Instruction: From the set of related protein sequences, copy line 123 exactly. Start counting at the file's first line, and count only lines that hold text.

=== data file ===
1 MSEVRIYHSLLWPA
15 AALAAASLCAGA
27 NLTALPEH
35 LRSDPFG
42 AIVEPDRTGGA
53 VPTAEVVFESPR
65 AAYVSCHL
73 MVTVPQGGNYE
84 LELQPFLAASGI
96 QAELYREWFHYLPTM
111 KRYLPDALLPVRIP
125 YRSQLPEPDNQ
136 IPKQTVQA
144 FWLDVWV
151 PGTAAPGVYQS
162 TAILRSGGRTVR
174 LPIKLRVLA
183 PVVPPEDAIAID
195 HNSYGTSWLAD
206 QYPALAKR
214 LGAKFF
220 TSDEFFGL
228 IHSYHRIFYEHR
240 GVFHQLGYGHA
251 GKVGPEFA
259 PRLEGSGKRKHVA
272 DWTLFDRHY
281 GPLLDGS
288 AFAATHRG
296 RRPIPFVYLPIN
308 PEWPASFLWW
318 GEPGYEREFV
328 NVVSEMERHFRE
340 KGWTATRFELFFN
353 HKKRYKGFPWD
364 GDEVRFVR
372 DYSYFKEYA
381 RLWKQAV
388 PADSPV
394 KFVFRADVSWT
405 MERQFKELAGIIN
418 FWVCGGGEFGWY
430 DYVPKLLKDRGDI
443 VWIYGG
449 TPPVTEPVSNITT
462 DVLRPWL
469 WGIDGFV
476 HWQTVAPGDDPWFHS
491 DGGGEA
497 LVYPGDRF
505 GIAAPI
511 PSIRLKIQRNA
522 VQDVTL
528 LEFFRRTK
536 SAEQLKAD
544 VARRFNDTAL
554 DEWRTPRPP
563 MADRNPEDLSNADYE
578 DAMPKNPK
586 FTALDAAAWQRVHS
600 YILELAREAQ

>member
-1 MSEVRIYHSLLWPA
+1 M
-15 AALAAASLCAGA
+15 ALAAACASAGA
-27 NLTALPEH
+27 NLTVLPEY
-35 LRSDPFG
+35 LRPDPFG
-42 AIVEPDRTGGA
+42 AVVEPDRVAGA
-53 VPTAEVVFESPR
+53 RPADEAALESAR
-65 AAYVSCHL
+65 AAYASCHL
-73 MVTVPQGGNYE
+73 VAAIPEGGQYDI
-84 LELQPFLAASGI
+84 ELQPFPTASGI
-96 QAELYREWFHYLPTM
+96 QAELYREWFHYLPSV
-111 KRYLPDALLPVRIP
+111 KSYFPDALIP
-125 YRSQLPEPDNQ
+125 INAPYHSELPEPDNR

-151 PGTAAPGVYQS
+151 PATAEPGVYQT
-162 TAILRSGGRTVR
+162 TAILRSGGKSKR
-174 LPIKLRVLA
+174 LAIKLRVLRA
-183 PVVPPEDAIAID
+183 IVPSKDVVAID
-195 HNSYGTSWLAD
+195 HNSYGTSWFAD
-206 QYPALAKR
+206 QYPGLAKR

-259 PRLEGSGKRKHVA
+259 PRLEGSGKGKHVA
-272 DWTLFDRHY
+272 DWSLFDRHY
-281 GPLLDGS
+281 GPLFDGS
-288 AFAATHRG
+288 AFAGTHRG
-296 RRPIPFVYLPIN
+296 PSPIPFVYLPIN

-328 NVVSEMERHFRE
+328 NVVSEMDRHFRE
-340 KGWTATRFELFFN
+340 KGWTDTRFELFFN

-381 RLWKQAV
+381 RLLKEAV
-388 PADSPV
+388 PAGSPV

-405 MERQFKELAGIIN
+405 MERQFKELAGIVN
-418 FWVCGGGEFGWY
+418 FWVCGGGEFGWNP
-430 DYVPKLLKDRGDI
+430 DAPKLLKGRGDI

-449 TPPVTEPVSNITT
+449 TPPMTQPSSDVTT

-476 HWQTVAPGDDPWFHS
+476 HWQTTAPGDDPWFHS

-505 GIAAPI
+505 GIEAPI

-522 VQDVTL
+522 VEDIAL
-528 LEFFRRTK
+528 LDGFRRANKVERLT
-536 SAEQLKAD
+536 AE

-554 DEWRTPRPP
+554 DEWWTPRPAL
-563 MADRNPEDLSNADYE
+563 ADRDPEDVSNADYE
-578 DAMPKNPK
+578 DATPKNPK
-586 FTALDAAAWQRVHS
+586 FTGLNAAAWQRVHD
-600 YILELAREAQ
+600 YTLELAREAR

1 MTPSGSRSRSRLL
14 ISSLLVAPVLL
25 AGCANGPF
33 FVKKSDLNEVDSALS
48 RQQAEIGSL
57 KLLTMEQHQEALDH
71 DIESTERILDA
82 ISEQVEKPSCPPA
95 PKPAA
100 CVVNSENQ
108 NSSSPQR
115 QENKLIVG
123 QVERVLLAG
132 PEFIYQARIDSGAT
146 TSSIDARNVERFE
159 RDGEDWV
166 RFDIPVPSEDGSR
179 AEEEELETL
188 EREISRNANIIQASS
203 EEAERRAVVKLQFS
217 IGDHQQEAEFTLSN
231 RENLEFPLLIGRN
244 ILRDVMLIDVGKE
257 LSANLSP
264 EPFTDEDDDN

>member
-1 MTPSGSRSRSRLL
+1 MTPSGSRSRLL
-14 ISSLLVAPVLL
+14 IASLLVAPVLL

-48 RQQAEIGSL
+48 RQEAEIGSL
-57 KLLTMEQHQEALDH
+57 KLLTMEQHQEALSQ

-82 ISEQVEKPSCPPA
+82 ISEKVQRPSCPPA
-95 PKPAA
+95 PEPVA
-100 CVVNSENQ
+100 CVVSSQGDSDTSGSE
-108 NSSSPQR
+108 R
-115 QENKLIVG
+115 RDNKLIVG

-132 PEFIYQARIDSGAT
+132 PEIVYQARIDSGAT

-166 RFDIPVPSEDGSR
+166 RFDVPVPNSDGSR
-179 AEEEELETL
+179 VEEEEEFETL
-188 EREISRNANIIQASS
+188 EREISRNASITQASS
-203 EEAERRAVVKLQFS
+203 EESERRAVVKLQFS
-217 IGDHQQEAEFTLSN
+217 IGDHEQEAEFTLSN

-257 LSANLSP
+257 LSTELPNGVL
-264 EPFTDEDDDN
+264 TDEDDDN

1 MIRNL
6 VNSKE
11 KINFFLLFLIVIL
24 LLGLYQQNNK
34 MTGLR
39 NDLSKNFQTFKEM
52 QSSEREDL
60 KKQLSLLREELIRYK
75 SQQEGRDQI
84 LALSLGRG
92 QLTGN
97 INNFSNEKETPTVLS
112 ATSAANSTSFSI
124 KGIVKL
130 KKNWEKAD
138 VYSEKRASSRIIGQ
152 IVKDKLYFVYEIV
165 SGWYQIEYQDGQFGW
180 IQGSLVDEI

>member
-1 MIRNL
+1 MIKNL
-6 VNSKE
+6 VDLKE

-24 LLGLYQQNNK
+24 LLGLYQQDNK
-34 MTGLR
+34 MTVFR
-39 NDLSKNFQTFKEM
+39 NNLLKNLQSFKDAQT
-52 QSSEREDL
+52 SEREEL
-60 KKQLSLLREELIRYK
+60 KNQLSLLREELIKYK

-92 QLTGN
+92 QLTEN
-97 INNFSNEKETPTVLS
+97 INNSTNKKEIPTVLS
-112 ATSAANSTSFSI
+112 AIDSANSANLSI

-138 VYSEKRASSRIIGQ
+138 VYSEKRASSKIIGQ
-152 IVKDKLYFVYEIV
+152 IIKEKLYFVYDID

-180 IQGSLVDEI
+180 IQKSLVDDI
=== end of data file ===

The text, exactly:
-449 TPPVTEPVSNITT